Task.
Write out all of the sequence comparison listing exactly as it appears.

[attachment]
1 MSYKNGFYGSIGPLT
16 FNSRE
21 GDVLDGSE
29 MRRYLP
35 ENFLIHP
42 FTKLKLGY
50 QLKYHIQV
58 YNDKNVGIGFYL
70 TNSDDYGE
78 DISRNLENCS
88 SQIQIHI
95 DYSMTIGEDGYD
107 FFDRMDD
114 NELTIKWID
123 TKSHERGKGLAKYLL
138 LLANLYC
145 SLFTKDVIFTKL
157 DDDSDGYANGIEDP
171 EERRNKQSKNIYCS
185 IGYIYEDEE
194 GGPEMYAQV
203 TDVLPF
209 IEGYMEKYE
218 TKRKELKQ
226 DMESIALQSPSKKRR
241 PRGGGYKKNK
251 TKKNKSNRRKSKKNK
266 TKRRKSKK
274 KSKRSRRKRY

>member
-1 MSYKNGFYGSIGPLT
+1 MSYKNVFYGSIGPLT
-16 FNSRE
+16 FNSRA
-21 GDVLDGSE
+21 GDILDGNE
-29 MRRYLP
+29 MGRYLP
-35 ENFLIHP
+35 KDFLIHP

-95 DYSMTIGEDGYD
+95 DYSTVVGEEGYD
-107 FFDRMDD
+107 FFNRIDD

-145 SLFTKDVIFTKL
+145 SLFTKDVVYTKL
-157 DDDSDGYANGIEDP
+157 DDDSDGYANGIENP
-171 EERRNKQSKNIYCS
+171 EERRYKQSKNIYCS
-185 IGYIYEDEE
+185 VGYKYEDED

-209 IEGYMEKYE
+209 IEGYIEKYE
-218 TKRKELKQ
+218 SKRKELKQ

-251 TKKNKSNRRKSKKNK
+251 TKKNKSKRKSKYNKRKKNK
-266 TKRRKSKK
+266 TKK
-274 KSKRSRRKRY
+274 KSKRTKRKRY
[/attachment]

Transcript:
1 MSYKNGFYGSIGPLT
16 FNSRE
21 GDVLDGSE
29 MRRYLP
35 ENFLIHP
42 FTKLKLGY
50 QLKYHIQV
58 YNDKNVGIGFYL
70 TNSDDYGE
78 DISRNLENCS
88 SQIQIHI
95 DYSMTIGEDGYD
107 FFDRMDD
114 NELTIKWID
123 TKSHERGKGLAKYLL
138 LLANLYC
145 SLFTKDVIFTKL
157 DDDSDGYANGIEDP
171 EERRNKQSKNIYCS
185 IGYIYEDEE
194 GGPEMYAQV
203 TDVLPF
209 IEGYMEKYE
218 TKRKELKQ
226 DMESIALQSPSKKRR
241 PRGGGYKKNK
251 TKKNKSNRRKSKKNK
266 TKRRKSKK
274 KSKRSRRKRY

>member
-1 MSYKNGFYGSIGPLT
+1 MSYKNVFYGSIGPLT
-16 FNSRE
+16 FNSRA
-21 GDVLDGSE
+21 GDILDGNE
-29 MRRYLP
+29 MGRYLP
-35 ENFLIHP
+35 KDFLIHP

-95 DYSMTIGEDGYD
+95 DYSTVVGEEGYD
-107 FFDRMDD
+107 FFNRIDD

-145 SLFTKDVIFTKL
+145 SLFTKDVVYTKL
-157 DDDSDGYANGIEDP
+157 DDDSDGYANGIENP
-171 EERRNKQSKNIYCS
+171 EERRYKQSKNIYCS
-185 IGYIYEDEE
+185 VGYKYEDED

-209 IEGYMEKYE
+209 IEGYIEKYE
-218 TKRKELKQ
+218 SKRKELKQ

-251 TKKNKSNRRKSKKNK
+251 TKKNKSKRKSKYNKRKKNK
-266 TKRRKSKK
+266 TKK
-274 KSKRSRRKRY
+274 KSKRTKRKRY